• Supporting Perl-related creators via Patreon

    Yesterday I posted about this in the Perl Weekly newsletter and both Mohammad and myself got 10 new supporters. This is awesome. There are not many ways to express the fact that you really value the work of someone. You can send them postcards or thank-you notes, but when was the last time you remembered to do that? Right, I also keep forgetting to thank the people who create all the free and awesome stuff I use. Giving money as a way to express your thanks is frowned upon by many people, but trust me, the people who open an account on Patreon to make it easy to donate them money will appreciate it. In any case it is way better than not saying anything.

  • 2020.31 TwentyTwenty

    JJ Merelo kicked off the special 20-day Advent Blog cycle in honour of the publication of the first RFC that would lay the foundation for the Raku Programming Language as we now know it. After that, 3 blog posts got already published:

  • Supporting The Full Lifecycle Of Machine Learning Projects With Metaflow

    Netflix uses machine learning to power every aspect of their business. To do this effectively they have had to build extensive expertise and tooling to support their engineers. In this episode Savin Goyal discusses the work that he and his team are doing on the open source machine learning operations platform Metaflow. He shares the inspiration for building an opinionated framework for the full lifecycle of machine learning projects, how it is implemented, and how they have designed it to be extensible to allow for easy adoption by users inside and outside of Netflix. This was a great conversation about the challenges of building machine learning projects and the work being done to make it more achievable.

  • Django 3.1 Released

    The Django team is happy to announce the release of Django 3.1.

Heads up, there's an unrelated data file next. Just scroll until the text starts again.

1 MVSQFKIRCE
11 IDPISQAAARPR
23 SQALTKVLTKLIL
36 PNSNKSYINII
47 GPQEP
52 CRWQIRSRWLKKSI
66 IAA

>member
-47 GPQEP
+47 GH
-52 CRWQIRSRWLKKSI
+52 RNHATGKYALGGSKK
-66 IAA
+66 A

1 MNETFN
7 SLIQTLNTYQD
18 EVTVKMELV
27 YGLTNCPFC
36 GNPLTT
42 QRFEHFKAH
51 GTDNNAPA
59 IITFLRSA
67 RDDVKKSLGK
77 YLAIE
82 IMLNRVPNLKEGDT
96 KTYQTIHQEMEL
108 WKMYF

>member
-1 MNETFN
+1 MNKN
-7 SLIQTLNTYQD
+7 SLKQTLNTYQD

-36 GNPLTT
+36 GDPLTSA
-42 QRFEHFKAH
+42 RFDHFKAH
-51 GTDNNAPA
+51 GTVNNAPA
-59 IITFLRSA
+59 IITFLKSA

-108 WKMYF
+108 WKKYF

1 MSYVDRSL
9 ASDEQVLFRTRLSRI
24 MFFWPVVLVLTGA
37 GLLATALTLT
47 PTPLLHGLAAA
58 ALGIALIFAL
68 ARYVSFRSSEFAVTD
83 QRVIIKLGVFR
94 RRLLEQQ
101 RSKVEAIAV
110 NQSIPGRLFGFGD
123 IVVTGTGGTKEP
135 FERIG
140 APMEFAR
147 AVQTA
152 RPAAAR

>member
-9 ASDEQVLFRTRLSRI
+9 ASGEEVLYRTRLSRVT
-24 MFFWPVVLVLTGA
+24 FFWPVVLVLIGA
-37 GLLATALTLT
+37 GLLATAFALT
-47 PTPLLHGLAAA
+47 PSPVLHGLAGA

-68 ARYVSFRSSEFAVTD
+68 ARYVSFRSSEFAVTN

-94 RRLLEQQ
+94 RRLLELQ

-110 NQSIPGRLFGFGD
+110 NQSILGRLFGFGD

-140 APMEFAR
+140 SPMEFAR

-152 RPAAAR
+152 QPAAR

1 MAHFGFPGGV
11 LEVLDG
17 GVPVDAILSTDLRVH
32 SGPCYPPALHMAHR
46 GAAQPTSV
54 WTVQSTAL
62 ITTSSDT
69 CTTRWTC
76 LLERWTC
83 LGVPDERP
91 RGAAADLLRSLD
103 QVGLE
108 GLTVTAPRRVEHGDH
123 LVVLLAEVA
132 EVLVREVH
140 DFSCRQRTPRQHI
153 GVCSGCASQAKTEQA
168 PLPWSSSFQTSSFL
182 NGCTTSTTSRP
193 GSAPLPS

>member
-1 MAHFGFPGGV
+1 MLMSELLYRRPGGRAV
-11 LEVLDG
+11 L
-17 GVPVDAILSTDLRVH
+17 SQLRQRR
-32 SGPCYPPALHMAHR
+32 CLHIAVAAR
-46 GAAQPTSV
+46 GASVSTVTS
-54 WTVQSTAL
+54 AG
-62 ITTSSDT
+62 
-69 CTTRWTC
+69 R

• Awesome Python Applications: buku

    buku: Browser-independent bookmark manager with CLI and web server frontends, with integrations for browsers, cloud-based bookmark managers, and emacs.

  • PSF GSoC students blogs: Week 9 Check-in

DRM and Proprietary Software Leftovers

  • Some Photoshop users can try Adobe’s anti-misinformation system later this year

    Adobe pitched the CAI last year as a general anti-misinformation and pro-attribution tool, but many details remained in flux. A newly released white paper makes its scope clearer. The CAI is primarily a more persistent, verifiable type of image metadata. It’s similar to the standard EXIF tags that show the location or date of a photograph, but with cryptographic signatures that let you verify the tags haven’t been changed or falsely applied to a manipulated photo.

    People can still download and edit the image, take a screenshot of it, or interact the way they would any picture. Any CAI metadata tags will show that the image was manipulated, however. Adobe is basically encouraging adding valuable context and viewing any untagged photos with suspicion, rather than trying to literally stop plagiarism or fakery. “There will always be bad actors,” says Adobe community products VP Will Allen. “What we want to do is provide consumers a way to go a layer deeper — to actually see what happened to that asset, who it came from, where it came from, and what happened to it.”